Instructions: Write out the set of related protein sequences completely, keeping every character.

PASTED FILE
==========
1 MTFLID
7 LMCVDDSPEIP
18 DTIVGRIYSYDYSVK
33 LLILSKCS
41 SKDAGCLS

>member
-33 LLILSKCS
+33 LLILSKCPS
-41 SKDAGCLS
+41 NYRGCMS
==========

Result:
1 MTFLID
7 LMCVDDSPEIP
18 DTIVGRIYSYDYSVK
33 LLILSKCS
41 SKDAGCLS

>member
-33 LLILSKCS
+33 LLILSKCPS
-41 SKDAGCLS
+41 NYRGCMS